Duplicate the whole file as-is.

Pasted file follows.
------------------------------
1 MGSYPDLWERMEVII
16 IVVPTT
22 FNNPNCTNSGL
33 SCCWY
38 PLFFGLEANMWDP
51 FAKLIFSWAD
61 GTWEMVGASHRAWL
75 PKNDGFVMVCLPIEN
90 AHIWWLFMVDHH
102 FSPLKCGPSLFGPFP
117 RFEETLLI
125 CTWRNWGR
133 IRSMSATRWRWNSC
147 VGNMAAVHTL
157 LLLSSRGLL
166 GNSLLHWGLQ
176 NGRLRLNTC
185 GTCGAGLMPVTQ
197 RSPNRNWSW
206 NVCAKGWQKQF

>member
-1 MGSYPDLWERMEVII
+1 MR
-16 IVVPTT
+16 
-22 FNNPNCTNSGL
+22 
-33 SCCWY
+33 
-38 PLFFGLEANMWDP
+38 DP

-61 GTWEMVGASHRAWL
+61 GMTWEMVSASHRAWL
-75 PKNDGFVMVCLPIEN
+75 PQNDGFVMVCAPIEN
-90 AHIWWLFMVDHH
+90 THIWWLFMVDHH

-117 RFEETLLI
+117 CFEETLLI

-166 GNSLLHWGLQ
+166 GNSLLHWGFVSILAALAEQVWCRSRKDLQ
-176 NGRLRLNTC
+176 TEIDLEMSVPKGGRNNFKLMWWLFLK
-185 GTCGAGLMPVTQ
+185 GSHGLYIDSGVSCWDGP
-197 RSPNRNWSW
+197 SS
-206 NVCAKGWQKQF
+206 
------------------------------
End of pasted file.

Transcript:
1 MGSYPDLWERMEVII
16 IVVPTT
22 FNNPNCTNSGL
33 SCCWY
38 PLFFGLEANMWDP
51 FAKLIFSWAD
61 GTWEMVGASHRAWL
75 PKNDGFVMVCLPIEN
90 AHIWWLFMVDHH
102 FSPLKCGPSLFGPFP
117 RFEETLLI
125 CTWRNWGR
133 IRSMSATRWRWNSC
147 VGNMAAVHTL
157 LLLSSRGLL
166 GNSLLHWGLQ
176 NGRLRLNTC
185 GTCGAGLMPVTQ
197 RSPNRNWSW
206 NVCAKGWQKQF

>member
-1 MGSYPDLWERMEVII
+1 MR
-16 IVVPTT
+16 
-22 FNNPNCTNSGL
+22 
-33 SCCWY
+33 
-38 PLFFGLEANMWDP
+38 DP

-61 GTWEMVGASHRAWL
+61 GMTWEMVSASHRAWL
-75 PKNDGFVMVCLPIEN
+75 PQNDGFVMVCAPIEN
-90 AHIWWLFMVDHH
+90 THIWWLFMVDHH

-117 RFEETLLI
+117 CFEETLLI

-166 GNSLLHWGLQ
+166 GNSLLHWGFVSILAALAEQVWCRSRKDLQ
-176 NGRLRLNTC
+176 TEIDLEMSVPKGGRNNFKLMWWLFLK
-185 GTCGAGLMPVTQ
+185 GSHGLYIDSGVSCWDGP
-197 RSPNRNWSW
+197 SS
-206 NVCAKGWQKQF
+206 